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New Album Review // MYSTERY JETS Shoot for the Stars In “Curve of the Earth”

Mystery Jets shoot for the stars in Curve Of The Earth.

There’s always that one band, isn’t there?

Always there. Hidden in the back of your mind. Waiting impatiently. With no intention of leaving.

It’s been a decade since debut Making Dens. Three years since Americana vibes of Radlands. Let’s add some clear-cut recording environment like a button factory, some regrouping when bassist Jack Flanagan stepped in for Kai Fish, plus some time alone when singer Blaine Harrison decided to visit the seaside and live in an isolation for a while. Then we get something exquisite.

Eel Pie Island band emerged with the new record Curve Of The Earth in the middle of January so it’s been out a while now. I wanted to write about it earlier but I figured I needed more time with it to be sure. Just to be sure that it might be THE album of this year. And yes, I know it’s only February. So let’s make it 99% of sure.

Opening with Telomere (some sort of a love song for the DNA if to be quite precise) places Curve Of The Earth in a totally new dimension. The album gives an impression of being so close but yet so distant. Like it allows you to travel in time and space. In Bubblegum Harrison revisits the past singing Took a walk down memory lane Just to see what still remained Only to find out just about everything had changed but leaving us with some deep belief and hope that the world in which you find Yourself is better than the one you leave behind. The piano and soaring vocals transfer you between tomorrow and tonight and with a little bit of Saturn’s help we will turn back to 1985. With Blood Red Balloon sending a love letter to London – Primrose Hill NW1 – and Saturnine sending an order to the stars that It’s up to you and I To change what’s on our cards the message is clear. The sky was never the limit.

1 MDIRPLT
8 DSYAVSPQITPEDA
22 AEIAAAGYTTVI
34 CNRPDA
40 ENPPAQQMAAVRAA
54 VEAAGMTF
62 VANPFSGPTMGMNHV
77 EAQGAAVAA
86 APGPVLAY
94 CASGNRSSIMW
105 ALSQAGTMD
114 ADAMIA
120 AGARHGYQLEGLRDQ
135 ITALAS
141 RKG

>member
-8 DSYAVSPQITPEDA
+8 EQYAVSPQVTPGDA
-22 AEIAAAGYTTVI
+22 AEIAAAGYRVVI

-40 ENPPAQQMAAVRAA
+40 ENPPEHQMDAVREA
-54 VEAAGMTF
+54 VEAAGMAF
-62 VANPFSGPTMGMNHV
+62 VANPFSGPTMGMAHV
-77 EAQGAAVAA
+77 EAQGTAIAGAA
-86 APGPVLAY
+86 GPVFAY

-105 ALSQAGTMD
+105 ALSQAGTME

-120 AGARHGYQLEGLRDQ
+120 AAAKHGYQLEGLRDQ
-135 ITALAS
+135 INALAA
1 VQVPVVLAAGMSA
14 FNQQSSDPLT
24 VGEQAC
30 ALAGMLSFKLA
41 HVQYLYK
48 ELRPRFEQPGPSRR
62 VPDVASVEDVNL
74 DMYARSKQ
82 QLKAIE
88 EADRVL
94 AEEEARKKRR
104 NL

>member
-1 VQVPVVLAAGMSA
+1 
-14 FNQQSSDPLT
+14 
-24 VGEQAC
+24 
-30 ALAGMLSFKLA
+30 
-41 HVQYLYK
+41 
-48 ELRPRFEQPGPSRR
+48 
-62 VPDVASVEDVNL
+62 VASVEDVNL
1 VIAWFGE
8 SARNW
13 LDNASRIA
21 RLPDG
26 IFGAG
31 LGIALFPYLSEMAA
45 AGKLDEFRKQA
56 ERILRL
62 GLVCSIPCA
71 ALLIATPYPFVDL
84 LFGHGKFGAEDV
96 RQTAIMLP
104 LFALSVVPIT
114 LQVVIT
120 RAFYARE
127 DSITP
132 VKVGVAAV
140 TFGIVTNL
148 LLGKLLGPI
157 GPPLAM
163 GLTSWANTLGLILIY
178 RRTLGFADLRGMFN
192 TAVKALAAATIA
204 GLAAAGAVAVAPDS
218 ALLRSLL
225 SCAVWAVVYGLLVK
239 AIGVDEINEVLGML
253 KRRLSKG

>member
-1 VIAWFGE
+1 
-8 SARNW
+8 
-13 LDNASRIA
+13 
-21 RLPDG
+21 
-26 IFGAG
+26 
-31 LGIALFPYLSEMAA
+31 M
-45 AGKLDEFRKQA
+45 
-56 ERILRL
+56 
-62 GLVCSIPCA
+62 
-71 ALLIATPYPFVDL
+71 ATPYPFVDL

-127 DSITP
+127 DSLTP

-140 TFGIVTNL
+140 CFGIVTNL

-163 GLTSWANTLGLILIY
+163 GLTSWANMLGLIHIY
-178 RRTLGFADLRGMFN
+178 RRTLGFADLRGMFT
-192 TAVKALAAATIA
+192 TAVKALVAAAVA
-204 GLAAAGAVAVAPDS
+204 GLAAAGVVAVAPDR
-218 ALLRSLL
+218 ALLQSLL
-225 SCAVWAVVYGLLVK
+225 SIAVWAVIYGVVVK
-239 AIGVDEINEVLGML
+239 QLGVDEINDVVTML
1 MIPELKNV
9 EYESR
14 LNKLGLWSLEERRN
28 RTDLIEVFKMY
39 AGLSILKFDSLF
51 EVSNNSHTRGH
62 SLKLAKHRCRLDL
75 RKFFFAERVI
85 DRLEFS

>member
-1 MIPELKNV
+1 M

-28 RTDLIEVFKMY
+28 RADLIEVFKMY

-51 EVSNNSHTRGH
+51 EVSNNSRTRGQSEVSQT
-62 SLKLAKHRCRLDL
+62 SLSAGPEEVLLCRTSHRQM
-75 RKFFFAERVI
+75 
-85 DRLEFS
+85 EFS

And that’s not all. The entire production shows signs of genius experimentation. The preface to Midnight’s Mirror is basically a dialogue from Mike Leigh’s Naked (1993) which rises up into psychedelic melody. Whereas the chorus of Take By The Tide echoes so loud in your head you simply sing back at Harrison’s towering and accompanied by powerful riffs vocals. Worth to mention, the bass line of Curve Of The Earth creates a comfort zone. The steady and enduring design gives the whole experience a sense of safety. And if music makes me feel safe I’ll have it.

Of course, there’s one more. Not to forget The End Up – a song which makes you start thinking about your life. A proper thinking and a reflection on human condition. On your human condition. It’s a perfect culmination of this small journey we’ve been on with William Rees’ voice ringing at the end..

Because the one that you love
Might not be the one that you were thinking of

And although it finishes here, you know it’s an everlasting story. Only nine tracks. But they feel like a lifetime, don’t they?

In many interviews Mystery Jets stated that Curve Of The Earth represents them as a new band and a return to a gang mentality which only makes you want to be a part of it.

At this point I think we can all agree that the world is better with this four-piece in it.

And just so you know, Mystery Jets are going on tour next week. You should be getting tickets like right now.

Watch the music video for the track Telomere below and see some photos of the intimate show the band played for Sofar London a few weeks ago.












Photo: Kasia Osowiecka